Ending the Year With a Bang?
According to the article, FCC Chairman Kevin Martin "wants to impose the cap to frustrate Comcast's ability to make a big acquisition."
On the tit-for-tat scoreboard board, recall that Comcast Corp. (Nasdaq: CMCSA, CMCSK) has already filed suit against the FCC over the agency's refusal to grant the MSO a waiver on some lower-end set-tops with baked-in security. The National Cable & Telecommunications Association (NCTA) , meanwhile, just threatened court action if the FCC doesn't stay a rule that abolishes existing, exclusive contracts with multiple dwelling units. (See Comcast Takes CableCARD Battle to Court and NCTA Seeks MDU Ruling Reversal .)
News of such a vote emerged in the New York Times just after Martin failed to obtain the votes necessary to push his agenda on the so-called "70/70 rule," which could have given the FCC a basis for imposing new regulations on the cable industry. (See FCC Demands Cable Sub Data .)
"Like the 70/70 proposal, we expect the 30% proposal will trigger a contentious debate," said Sanford C. Bernstein & Co. Inc. Analyst Craig Moffett in a note issued late last month, recalling that an appeals court rejected such a cap six years ago.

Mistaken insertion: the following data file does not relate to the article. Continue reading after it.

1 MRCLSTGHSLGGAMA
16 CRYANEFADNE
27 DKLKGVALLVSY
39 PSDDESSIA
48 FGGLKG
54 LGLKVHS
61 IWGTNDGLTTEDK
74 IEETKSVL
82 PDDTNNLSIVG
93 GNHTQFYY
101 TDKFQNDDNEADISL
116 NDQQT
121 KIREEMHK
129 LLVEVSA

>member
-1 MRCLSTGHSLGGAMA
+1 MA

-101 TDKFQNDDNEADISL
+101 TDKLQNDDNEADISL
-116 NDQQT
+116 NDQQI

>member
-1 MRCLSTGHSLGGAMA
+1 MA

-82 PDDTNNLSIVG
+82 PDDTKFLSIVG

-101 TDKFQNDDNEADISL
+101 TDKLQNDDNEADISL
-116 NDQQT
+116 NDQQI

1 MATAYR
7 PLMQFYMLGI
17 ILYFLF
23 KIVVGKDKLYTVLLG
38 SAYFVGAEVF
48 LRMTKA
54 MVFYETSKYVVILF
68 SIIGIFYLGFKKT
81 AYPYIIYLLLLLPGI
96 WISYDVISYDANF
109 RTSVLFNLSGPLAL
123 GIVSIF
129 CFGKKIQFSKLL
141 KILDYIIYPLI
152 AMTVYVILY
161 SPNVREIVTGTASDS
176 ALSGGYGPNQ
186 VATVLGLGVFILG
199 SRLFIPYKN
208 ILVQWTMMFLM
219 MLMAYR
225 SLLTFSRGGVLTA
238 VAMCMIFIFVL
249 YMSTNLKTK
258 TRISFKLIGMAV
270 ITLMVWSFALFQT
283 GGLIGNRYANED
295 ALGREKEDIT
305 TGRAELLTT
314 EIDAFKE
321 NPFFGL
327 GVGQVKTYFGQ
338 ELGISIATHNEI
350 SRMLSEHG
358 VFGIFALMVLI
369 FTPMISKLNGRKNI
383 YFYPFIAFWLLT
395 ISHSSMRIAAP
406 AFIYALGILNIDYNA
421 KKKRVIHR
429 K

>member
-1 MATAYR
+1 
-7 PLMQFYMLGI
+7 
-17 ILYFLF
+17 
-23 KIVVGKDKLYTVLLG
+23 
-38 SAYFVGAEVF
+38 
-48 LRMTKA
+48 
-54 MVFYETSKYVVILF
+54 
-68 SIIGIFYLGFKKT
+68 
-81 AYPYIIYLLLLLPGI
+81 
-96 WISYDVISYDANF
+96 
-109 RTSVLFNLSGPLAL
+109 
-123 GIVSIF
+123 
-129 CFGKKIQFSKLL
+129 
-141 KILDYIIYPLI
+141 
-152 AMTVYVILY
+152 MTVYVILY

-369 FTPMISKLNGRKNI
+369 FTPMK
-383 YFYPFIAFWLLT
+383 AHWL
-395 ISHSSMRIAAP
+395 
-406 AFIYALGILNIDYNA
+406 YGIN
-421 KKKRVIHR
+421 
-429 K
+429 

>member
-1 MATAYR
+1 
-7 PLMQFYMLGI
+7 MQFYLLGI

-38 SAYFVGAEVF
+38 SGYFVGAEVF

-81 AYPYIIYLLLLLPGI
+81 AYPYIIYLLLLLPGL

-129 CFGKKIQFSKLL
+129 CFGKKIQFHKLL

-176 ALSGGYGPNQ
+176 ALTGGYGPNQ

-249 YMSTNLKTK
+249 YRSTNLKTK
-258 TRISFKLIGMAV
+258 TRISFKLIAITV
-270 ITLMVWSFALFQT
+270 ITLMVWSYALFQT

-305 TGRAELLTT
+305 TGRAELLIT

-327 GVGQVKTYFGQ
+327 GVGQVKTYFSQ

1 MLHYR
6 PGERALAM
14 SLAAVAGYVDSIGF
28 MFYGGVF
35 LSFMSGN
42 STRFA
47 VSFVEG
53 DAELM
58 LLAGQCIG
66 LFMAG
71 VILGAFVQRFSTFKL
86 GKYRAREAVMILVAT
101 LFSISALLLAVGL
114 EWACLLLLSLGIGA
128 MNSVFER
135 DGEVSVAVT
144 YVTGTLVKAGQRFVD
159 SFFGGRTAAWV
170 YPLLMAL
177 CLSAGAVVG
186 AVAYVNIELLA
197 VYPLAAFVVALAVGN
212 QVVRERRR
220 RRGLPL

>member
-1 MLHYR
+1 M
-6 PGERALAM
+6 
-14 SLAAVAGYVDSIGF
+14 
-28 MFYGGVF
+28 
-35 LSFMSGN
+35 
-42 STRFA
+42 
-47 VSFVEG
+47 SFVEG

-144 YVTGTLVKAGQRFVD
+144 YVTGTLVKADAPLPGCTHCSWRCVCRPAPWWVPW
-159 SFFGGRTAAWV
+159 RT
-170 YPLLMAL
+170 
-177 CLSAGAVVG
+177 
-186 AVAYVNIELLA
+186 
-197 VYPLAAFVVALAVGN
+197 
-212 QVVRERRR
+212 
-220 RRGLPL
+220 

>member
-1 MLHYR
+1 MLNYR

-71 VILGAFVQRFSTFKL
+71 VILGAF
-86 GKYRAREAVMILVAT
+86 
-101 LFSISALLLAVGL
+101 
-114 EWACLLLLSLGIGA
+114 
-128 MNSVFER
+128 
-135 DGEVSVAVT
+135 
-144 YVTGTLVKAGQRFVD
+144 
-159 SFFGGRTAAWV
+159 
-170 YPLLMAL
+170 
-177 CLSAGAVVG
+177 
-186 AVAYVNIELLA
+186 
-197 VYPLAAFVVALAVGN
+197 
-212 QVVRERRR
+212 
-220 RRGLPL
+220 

In a report distributed in March, the firm noted that Comcast, after it added systems from Adelphia Communications, is the only MSO remotely close to reaching the ownership limit. At the time, Comcast held about 27 percent, a figure that factors in "attributable subscribers" via partnerships with Insight Communications Co. Inc. , Midcontinent Communications, and Bresnan Communications LLC .
Multichannel News estimates that Comcast could acquire Cablevision Systems Corp. (NYSE: CVC)'s (3.1 million) subs without breaching a 30 percent cap, but not Charter Communications Inc. , which has about 5.3 million subs.
— Jeff Baumgartner, Site Editor, Cable Digital News